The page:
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Ys Bespectfully Dedicated



In the year 1821 the author of the “Life of George Read," at the request of the beads of his family, wrote a “Sketch” of his life for the “ Biography of the Signers of the Declaration of Independence,” then being published, which, being approved by them, was printed in the third volume of that work. Upon the decease of the father of the author, in 1836, the papers of George Read came into his possession, A careful examination of these papers showed that the sketch of Mr. Read's life was an imperfect and inadequate record of his services and character. The author felt it to be his duty to attempt a fuller one, but shrunk from the task, diffident of his ability to execute it as he wished it to be executed, and was diverted from it by duties and avocations which could not be put aside, until a recent period, when, warned by his near approach to the ordinary term of human life, be felt that this attempt, if to be made by bim, could no longer be deferred. Besides the papers of Mr. Read, above mentioned, letters- valuable materials of this work—have been obtained and incorporated in it. Mr. Read's correspondence comprises letters of the most eminent of his contemporaries, now first published, except eight printed in the “Sketch” of his life, in the “Biography of the Signers.” The author considered it impracticable to write the life of Mr. Read as he thought it ought to be attempted, without writing at the same time, to some extent at least, the history of the deeply-interesting period with which, as a public man, Mr. Read was closely connected; but, as well he might, recoiled from repeating the narrative of events familiar to all, and which he could not even hope to invest with interest.

The letters of Mr. Read's eminent contemporaries seemed to require, while they gave opportunity for, the brief notices of their writers in these pages, and it appeared to be a duty to preserve facts which


might be valuable for the history of Delaware yet to be written. Opinions of men, of measures, of events, and on questions which claimed consideration, have been expressed in this book, the author will not dare to assert without error, but, where he bas erred, without intentional injustice. The meagre sketch in the “Biography of the Signers of the Declaration of Independence" has been expanded to this volume, which, with this necessary preface, is submitted to the public.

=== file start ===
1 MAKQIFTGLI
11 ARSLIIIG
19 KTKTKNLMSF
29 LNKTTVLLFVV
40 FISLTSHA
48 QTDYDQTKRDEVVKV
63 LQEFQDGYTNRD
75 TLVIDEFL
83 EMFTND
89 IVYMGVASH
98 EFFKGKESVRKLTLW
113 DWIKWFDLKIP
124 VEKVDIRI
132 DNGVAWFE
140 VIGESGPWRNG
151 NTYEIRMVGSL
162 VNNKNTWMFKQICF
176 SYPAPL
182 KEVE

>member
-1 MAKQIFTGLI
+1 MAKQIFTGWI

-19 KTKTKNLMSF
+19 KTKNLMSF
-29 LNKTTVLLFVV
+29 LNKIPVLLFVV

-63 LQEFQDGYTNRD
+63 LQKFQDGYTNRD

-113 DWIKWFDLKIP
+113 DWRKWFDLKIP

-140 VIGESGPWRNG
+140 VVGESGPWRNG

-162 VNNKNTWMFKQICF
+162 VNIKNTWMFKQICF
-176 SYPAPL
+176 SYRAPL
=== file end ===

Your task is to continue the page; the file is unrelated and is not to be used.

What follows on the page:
November 15th, 1870.





Mr. Read's birth-Account of his parents—Their removal from Maryland to

Delaware-His education-His school-fellows- Dr. Allison-He commences the study of the law--Mr. Moland--His contidence in Mr. Rrad--Mr Read's admission to the bar-His letter to his parents as to his settlement-Relinquishes his right to a double portion of his father's estate—The law as to double portion -Settles in New Castle, and practises in the three lower counties ( a Delaware, and one or more in Pennsylvania–His competitors-Succeeds John Ross as Attorney-General-Resigns attorney-generalshipin 1774- Eminen as a special pleaderHis influence great-His almanacs and bets-Letter from John Dickinson to Mr. Read-Notice of John Dickinson's first speech, and o: Galloway's reply thereto, and of the prefaces to these speeches-Mr. Read's narriage, and notice of Mrs. Read— Mr. Dickinson's congratulatory letter to him on his marriage-Mr. Read elected to the General Assembly of Delaware-Applies for the office of collector of New Castle, and fails to receive it-His letters and those of Franklin-Letters of Mr. Neave on the troubles of the mother-country and her colonies, and part of rough draft of a letter of Mr. Read in reply-Letter of Mr. Wharton-Mr. Read's farm-Colonel Bedford-His marriage with Mr. Read's sister-Colonel Read— Mr. Read advocates the observance of the Sabbath --His rules to preserve health-Result of election in 1769—Colonial lotteries, and remarks on the subject of lotteries-Correspondence of Mr. Read with his brothers—Notice of Captain Thomas Read-Frigate Alliance-Appendix A, notice of John

Ross-Appendix B, roll of militia company, 1757-- Appendix C, notice of Rev George Ross--Appendix D, notice of John Dickinson-Appendix E, Thomas Read.

GEORGE READ was born in Cecil County, in the Province of Maryland, September 18th, in the year 1733, and was the eldest of six brothers. His father, John Read, was the son of a wealthy citizen of Dublin, and having emigrated to America, settled in Cecil County, where he became a respectable planter. Soon after the birth of his eldest son he removed to New Castle County, in the Province of Delaware, and established himself on the head-waters of the Christiana River.

The parents of Mr. Read determined, at an early period, to confer such an education on their son as would enable



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